Eat Right with Rouses


My Rouses Everyday, May/June 2017

As teenagers in high school, my best friend, Katie, and I were obsessed with coffeehouses. There was a CC’s on our route to Baton Rouge High, and some days we would stop on the way there and back. We always ordered Super Grande White Chocolate and Caramel Mochasipi, frothy espresso drinks that we downed in minutes. It makes me cringe to think I was slurping down an extra 500 calories and 72 grams of added sugar with every cup.

I wish I still had the metabolism of a teenager. Today when Katie and I get together, we still usually go for coffee, but now we’re ordering iced coffees instead.

In the 2016 February-March issue of My Rouses Everyday magazine, I wrote about coffee finally being addressed in the newest Dietary Guidelines for Americans. The guidelines state that moderate coffee consumption, about three to five cups a day, can be incorporated into a healthy eating pattern.

In addition to prolonging your morning energy, that beloved cup of joe could mean a longer life. Several studies have shown a lower risk of mortality with each cup of coffee, up to about four cups. Coffee may also reduce the risk of mortality from cardiovascular disease, especially in women. Researchers at Harvard found that three to five cups of coffee a day provided the most protection against cardiovascular disease.

Coffee drinking has long been associated with a reduced risk of type 2 diabetes. Individuals who drink six cups a day may have as much as a 35% reduced risk of developing the disease. Fortunately, decaf drinkers enjoy the same reduced risk.
Coffee may help prevent certain types of cancer, including liver, prostate, breast and lung cancer. In addition to protecting against liver cancer, it may also protect against liver disease. Researchers have suggested that drinking two or more cups a day can reduce liver disease risks by as much as 66%. Furthermore, coffee consumption is linked to many brain benefits. An increase in consumption has shown lower risks for depression, Parkinson’s disease and Alzheimer’s disease.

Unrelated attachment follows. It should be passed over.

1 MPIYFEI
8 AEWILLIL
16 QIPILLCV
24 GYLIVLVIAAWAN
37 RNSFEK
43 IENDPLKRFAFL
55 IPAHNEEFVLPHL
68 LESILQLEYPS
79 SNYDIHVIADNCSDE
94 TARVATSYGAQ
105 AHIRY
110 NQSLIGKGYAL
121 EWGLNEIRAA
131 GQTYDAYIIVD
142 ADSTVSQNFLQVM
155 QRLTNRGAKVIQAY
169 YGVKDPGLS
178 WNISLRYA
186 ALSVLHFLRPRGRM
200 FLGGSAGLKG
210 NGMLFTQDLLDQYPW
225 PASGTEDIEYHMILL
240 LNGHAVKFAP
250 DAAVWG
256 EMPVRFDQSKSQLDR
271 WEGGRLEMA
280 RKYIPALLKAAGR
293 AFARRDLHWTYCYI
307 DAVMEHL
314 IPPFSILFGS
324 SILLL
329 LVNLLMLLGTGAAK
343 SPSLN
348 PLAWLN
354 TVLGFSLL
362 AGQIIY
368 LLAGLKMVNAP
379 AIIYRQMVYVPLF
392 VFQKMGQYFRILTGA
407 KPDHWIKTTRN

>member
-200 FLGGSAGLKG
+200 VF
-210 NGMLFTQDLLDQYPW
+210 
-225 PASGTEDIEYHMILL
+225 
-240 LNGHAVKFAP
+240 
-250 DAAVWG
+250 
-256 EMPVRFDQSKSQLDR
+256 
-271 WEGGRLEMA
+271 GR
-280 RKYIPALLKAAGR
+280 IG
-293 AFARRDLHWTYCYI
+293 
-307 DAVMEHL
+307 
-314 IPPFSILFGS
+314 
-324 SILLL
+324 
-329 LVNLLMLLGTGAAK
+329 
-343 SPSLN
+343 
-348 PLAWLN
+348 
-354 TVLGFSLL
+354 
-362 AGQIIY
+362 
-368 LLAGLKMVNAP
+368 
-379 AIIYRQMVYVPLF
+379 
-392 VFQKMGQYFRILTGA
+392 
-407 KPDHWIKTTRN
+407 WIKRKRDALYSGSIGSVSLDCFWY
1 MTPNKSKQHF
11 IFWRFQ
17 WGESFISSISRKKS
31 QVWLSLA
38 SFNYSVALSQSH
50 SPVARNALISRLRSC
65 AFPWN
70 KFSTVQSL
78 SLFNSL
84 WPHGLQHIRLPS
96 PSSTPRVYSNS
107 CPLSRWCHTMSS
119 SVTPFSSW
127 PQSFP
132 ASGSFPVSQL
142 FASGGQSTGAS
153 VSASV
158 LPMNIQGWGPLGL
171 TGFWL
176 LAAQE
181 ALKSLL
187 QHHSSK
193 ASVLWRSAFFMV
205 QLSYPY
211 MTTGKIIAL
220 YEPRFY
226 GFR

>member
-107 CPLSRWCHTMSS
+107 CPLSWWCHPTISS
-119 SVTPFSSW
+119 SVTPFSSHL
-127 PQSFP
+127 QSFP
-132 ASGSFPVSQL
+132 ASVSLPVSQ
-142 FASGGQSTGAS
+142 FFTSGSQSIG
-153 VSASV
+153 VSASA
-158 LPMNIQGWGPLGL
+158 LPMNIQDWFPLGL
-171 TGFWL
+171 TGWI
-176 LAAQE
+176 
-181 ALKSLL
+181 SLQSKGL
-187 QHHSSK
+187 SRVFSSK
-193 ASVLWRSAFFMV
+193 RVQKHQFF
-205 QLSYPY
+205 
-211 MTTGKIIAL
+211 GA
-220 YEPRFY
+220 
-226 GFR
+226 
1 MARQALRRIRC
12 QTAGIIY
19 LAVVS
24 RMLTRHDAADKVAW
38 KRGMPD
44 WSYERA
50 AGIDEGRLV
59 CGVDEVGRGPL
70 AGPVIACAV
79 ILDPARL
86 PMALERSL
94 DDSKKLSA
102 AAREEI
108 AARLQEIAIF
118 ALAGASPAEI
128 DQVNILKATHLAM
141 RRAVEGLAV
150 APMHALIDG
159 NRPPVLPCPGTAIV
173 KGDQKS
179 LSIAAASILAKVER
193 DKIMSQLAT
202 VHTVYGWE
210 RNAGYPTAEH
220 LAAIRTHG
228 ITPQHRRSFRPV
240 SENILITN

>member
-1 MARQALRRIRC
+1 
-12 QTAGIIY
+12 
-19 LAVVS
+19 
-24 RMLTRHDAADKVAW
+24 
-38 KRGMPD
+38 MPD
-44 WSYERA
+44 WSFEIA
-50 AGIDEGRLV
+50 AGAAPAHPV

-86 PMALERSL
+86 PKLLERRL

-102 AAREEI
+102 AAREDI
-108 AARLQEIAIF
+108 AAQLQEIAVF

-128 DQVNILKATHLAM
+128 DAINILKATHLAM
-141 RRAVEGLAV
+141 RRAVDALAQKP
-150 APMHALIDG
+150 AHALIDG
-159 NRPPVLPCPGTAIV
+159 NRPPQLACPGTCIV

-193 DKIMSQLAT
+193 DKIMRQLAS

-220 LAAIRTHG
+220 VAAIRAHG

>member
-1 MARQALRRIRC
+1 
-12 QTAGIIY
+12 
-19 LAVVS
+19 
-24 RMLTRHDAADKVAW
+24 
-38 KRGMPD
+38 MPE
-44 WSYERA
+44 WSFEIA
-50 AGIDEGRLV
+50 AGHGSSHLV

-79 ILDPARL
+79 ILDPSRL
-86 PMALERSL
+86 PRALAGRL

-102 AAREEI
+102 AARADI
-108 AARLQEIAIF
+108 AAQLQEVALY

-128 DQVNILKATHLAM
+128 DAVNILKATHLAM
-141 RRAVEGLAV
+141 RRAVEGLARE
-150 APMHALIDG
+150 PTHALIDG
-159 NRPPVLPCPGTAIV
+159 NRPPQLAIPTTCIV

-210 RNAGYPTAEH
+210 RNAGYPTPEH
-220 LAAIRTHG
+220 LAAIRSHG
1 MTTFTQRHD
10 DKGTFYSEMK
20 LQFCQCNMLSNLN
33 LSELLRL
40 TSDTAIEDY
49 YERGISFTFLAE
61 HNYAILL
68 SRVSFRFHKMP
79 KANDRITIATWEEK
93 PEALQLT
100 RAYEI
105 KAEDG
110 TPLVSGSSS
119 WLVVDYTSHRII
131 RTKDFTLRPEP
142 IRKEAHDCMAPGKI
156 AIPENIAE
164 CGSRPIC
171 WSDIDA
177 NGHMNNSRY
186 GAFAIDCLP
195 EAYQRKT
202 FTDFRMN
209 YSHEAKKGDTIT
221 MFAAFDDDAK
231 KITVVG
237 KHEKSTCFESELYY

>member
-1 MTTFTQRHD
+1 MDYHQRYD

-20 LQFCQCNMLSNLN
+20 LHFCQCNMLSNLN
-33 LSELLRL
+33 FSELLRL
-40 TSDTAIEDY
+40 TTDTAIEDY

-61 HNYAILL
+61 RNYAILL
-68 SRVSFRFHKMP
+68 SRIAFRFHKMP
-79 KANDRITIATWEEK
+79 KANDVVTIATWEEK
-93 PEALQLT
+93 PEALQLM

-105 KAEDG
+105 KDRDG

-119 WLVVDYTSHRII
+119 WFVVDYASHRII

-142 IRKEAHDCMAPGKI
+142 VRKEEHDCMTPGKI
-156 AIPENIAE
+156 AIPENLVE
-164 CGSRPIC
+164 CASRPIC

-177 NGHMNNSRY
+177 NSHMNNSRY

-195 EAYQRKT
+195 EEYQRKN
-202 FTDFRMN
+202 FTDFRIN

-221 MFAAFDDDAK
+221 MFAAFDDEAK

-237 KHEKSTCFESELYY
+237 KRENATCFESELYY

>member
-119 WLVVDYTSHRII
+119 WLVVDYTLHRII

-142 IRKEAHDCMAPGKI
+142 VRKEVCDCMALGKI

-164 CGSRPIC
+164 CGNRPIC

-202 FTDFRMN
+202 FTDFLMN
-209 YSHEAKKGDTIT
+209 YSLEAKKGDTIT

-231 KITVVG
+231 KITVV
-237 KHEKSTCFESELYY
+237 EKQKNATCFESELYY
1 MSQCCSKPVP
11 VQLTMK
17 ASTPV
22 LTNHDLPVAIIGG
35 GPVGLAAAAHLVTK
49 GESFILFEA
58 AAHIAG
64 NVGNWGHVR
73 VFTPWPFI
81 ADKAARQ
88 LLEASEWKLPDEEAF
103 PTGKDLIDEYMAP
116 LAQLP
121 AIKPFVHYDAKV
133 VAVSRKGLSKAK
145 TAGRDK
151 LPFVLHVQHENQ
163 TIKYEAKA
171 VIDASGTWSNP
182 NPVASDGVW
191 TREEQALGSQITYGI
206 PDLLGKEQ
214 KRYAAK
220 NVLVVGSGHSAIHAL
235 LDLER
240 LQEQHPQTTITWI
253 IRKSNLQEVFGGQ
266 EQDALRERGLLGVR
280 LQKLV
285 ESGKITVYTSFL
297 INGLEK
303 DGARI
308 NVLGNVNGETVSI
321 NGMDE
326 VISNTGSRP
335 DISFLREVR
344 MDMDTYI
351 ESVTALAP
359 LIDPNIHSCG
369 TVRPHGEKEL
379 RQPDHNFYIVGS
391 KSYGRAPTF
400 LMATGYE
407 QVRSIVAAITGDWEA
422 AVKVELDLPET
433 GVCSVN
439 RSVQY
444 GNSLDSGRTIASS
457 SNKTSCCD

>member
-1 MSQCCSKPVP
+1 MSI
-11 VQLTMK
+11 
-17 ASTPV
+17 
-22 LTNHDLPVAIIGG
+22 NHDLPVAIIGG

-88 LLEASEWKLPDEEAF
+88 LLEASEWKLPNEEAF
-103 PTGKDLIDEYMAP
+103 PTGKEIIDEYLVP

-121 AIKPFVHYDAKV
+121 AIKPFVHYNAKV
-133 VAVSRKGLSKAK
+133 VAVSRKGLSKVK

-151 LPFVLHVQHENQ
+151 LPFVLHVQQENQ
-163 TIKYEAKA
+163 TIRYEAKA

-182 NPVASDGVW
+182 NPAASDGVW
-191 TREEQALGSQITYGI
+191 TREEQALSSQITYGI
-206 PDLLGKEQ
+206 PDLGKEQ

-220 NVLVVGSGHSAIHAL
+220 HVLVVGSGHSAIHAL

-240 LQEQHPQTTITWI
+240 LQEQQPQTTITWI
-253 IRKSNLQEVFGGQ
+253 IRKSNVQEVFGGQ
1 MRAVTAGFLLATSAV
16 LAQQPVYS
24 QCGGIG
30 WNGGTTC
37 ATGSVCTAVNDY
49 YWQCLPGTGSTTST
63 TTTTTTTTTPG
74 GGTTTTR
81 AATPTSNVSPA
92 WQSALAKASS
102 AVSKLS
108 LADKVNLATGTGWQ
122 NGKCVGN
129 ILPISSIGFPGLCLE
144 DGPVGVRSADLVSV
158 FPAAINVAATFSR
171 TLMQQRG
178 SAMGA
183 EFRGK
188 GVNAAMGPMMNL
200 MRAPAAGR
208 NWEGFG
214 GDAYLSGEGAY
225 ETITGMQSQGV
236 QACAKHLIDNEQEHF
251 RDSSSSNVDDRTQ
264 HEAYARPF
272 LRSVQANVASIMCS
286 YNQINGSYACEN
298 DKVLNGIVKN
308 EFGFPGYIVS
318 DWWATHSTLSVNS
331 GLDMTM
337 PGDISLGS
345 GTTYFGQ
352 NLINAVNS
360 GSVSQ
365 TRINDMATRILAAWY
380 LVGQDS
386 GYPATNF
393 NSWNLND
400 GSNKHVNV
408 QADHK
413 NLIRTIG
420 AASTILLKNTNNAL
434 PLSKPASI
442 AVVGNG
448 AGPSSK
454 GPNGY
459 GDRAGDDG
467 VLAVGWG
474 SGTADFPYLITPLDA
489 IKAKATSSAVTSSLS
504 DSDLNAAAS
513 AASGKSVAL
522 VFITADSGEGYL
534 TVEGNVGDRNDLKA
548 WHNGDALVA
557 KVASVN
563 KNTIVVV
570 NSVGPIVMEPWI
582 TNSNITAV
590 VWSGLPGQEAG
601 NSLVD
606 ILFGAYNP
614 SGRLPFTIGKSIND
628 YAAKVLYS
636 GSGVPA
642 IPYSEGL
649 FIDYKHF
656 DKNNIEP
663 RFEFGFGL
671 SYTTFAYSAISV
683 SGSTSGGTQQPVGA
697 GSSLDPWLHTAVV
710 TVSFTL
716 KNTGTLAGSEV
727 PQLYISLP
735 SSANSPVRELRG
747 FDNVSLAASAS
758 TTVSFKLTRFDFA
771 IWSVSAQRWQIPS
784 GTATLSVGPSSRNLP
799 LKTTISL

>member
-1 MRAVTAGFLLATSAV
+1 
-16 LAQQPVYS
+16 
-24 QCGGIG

While the suspected benefits are promising, remember that what you add to your cup can make a difference. Black coffee is best — a typical cup contains only two to five calories. When it comes to milk and creamers I usually recommend the classics, starting with low-fat milk. If low-fat milk doesn’t suit your fancy, try whole milk or regular half-and-half, but keep in mind that a tablespoon of half-and-half adds 20 calories and a tablespoon of whole milk adds about 10 calories. While that doesn’t sound like much, if you drink five cups a day, that’s an extra 50-100 calories.

The American Heart Association recommends limiting your added sugar intake to five teaspoons, or 25 grams a day. Because of this I recommend trying a zero-calorie sweetener such as Stevia or Swerve Sweetener, or even vanilla extract. This will give you some sweetness without the extra sugar.

Whatever way you like it, you can drink coffee knowing you may be doing something good for your health; just lay low on the Mochasippis, please.